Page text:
The 1950s was an exciting time for the British bus manufacturing industry.  The UK was starting to recover from the destruction and waste of the Second World War.  But the conflict had also accelerated technical innovation.  Many established bus builders moved across to war production and encountered the new materials and advanced techniques involved in aircraft manufacture.  They were able to use those to produce more efficient and productive bus designs when they could return to civilian work.

Even so, the basic design of the double-deck bus maintained the established layout of a front engine with the driver sitting in a half-cab next to the engine.  Bristol and Eastern Coach Works unveiled their Lodekka in 1949.  London Transport's technical team began work on what became the Routemaster around the same time.  Both followed that pattern because that was what the operators wanted.  Midland Red (which built most of its own buses) opted to retain that layout even though by the late 1950s, when the BMMO D9 appeared, the Leyland Atlantean was convincingly showing that the way forward lay with rear-engined double-deckers.

So the three models I am considering here managed to incorporate new technology (in many respects more advanced than that in the production Atlantean) within what was - by 1960 - looking like an outdated package.  They were - in my terminology - 'third generation' front-engined half-cab double-deckers.  To discover what I mean by that, press the first button below, then follow the others as you like.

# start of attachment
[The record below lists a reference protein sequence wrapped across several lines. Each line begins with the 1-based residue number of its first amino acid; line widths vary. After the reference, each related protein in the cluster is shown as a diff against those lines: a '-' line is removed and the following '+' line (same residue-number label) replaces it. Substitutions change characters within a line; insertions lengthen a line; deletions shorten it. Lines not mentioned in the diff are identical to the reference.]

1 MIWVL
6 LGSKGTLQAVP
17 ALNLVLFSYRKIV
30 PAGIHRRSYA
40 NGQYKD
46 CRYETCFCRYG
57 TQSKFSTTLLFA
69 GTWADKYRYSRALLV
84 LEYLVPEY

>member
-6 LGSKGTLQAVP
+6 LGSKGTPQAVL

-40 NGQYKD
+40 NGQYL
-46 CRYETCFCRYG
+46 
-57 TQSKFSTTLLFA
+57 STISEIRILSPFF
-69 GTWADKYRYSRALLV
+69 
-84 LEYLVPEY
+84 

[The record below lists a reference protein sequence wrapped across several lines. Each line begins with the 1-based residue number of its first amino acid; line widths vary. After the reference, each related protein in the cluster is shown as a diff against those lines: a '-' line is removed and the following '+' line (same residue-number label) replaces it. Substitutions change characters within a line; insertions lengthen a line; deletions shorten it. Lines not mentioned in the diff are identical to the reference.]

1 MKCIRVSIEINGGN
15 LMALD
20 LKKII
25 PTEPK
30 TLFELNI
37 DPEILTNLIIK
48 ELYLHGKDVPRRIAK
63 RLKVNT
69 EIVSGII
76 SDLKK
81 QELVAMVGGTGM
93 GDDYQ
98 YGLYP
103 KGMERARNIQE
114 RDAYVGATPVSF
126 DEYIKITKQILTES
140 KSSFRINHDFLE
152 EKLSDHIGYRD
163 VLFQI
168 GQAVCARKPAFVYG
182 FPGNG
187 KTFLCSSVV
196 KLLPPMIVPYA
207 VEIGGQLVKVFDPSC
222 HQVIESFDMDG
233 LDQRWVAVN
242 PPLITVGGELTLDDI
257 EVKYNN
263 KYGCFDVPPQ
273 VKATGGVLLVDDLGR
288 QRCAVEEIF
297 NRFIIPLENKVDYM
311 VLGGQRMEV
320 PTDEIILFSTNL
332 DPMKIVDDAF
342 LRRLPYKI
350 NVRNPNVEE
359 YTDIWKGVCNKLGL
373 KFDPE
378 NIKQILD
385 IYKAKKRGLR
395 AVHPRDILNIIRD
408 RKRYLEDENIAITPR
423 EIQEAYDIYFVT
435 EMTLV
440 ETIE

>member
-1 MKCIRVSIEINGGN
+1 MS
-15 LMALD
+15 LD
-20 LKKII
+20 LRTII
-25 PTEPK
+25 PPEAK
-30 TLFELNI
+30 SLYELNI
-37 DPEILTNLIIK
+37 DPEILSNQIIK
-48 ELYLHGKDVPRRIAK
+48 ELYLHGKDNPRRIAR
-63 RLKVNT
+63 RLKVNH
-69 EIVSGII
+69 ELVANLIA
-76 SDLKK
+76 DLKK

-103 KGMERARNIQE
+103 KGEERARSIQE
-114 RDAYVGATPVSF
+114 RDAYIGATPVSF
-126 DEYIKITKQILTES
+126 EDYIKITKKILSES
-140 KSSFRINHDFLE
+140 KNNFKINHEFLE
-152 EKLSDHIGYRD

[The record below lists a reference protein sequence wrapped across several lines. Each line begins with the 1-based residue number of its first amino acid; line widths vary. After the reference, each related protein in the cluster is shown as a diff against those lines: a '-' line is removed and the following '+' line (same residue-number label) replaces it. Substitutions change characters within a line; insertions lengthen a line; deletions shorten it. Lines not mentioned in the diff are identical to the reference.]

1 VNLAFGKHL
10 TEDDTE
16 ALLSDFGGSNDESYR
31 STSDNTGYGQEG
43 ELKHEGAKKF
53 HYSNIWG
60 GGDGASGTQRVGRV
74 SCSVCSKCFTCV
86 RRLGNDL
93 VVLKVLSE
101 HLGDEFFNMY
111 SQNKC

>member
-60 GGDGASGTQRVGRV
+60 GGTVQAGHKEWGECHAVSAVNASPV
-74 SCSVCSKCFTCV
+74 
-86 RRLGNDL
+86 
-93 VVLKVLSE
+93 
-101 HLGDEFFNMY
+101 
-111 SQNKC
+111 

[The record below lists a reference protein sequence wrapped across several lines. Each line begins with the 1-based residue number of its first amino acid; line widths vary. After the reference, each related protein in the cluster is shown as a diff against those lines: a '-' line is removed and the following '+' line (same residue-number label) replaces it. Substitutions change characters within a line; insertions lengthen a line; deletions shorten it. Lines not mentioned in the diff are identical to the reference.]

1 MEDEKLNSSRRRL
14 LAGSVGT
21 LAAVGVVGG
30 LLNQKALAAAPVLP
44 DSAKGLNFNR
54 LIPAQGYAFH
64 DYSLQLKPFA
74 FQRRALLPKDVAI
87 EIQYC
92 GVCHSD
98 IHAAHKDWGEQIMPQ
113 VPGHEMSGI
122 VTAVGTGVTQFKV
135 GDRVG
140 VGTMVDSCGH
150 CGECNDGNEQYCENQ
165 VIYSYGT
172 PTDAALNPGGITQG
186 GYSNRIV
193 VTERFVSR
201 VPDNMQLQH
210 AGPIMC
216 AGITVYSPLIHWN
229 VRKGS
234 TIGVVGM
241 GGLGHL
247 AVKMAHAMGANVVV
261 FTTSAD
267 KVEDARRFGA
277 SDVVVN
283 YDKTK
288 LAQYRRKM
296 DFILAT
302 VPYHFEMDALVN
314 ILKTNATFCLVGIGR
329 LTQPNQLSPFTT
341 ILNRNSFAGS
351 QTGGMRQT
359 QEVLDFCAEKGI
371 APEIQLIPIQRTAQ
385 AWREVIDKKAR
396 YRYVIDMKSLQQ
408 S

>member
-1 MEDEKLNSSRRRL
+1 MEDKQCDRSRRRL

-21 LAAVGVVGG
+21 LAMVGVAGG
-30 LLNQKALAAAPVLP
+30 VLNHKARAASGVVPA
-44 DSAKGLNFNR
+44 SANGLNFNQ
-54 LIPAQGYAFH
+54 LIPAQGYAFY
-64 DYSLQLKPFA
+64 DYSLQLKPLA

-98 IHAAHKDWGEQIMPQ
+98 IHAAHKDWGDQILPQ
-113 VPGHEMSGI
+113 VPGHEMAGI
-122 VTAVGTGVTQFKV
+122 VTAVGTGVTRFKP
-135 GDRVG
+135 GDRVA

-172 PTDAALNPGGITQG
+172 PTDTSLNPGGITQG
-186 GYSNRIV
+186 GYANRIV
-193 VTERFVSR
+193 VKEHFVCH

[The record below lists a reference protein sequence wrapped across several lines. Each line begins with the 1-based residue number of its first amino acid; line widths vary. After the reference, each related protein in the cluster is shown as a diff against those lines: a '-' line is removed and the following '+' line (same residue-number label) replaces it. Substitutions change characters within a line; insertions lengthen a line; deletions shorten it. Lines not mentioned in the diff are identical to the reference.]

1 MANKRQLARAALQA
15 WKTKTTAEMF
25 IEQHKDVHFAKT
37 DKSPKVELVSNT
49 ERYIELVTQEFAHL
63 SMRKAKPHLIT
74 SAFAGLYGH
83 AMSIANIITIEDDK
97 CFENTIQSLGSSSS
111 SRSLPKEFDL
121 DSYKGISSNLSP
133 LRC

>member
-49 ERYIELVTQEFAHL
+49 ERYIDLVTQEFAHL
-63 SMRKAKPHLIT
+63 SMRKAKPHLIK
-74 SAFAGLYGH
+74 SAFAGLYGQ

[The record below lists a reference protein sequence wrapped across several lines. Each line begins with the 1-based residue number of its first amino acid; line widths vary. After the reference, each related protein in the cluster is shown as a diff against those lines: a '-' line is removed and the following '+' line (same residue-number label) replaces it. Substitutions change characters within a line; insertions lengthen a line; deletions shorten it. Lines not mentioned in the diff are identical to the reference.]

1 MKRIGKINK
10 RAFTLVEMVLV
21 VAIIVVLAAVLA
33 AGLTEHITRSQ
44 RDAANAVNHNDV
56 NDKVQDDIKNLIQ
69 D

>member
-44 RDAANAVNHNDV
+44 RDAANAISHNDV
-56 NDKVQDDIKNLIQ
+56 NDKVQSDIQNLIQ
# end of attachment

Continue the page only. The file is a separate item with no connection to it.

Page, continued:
By the way, getting a line-up of the three buses together in real life would take some doing, so I am relying on three 1:76 scale models to give an impression of how they would look together.

Principal information sources.

Commercial Motor magazine. Various editions for technical information about the buses.  This material is available at which is a tremendous resource.
Graces Guide. This web-site provides copious information about the history of British firms, along with lots of stuff about their activities and products. All the manufacturers discussed in this article are covered.

Curtis, C. (1977). Buses of London. London Transport.
Curtis, M. (2009). The Bristol Lodekka. Hersham, UK: Ian Allan.
Curtis, M. (2014). New bus for London - the inside story. Manchester: Crecy Publishing.
Elborough, T. (2006). The bus we loved. London: Granta.
Glancey, J. (2019. The journey matters. London: Atlantic.
Gray, P. et al (1978). Midland Red - a history of the company and its vehicles up to 1940. Glossop, UK: Transport Publishing Company.
Green, O. & Reed, J. (1983). The London Transport golden jubilee book. London: The Daily Telegraph.
Harvey, D. (2017). Midland Red double-deckers. Stroud: Amberley Publishing.
Jack, D. (1977). The Leyland bus. Glossop, UK: Transport Publishing Company.
Kaye, D. (1968). Buses and trolleybuses since 1945. London: Blandford Press.
Richards, S. (2012). More room on top - Midland Red - the BMMO D9 and D10. Solihull, UK: Richards Publishing.
White, M. (2007). Coachwork by Eastern Coach Works. Lowestoft, UK: Malcolm R. White.
Whiting, J. (compiler) (2004). The birth of the Routemaster. Harrow, UK; Capital Transport Publishing.
Whiting, J. & Frontani, L. (designers) (2013). Boris's bus - the new bus for London. Capital Transport Publishing.